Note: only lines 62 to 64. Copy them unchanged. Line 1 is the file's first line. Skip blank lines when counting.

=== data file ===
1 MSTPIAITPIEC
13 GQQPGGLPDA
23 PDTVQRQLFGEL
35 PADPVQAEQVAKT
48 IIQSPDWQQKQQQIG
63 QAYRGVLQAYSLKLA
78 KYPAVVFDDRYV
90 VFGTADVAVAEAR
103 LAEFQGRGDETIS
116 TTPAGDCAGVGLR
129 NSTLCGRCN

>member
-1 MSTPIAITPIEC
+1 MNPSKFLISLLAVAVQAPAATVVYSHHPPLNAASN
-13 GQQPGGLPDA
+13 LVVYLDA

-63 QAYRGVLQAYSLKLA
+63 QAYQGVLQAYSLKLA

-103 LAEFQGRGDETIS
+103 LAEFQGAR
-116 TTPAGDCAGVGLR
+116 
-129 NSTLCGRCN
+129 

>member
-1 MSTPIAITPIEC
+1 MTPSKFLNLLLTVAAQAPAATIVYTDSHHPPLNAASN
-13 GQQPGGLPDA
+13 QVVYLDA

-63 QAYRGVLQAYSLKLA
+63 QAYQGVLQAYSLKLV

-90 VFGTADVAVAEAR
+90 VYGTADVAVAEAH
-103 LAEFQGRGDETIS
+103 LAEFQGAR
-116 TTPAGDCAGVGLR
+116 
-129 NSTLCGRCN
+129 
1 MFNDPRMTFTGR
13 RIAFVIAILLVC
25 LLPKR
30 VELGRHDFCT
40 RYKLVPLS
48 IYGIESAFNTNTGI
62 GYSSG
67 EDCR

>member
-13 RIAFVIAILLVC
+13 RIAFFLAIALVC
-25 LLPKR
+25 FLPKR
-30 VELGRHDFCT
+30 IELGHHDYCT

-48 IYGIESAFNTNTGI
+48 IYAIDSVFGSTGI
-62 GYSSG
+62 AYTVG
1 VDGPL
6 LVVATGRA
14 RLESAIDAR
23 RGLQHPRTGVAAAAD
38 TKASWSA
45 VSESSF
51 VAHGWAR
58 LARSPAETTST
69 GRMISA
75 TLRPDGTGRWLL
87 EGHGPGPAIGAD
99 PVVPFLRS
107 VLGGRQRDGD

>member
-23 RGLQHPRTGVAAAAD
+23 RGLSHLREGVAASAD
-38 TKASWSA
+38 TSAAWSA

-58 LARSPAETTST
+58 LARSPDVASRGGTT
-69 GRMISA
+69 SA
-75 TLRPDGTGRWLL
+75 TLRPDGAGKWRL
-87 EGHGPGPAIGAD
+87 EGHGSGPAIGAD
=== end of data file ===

23 RGLQHPRTGVAAAAD
38 TKASWSA
45 VSESSF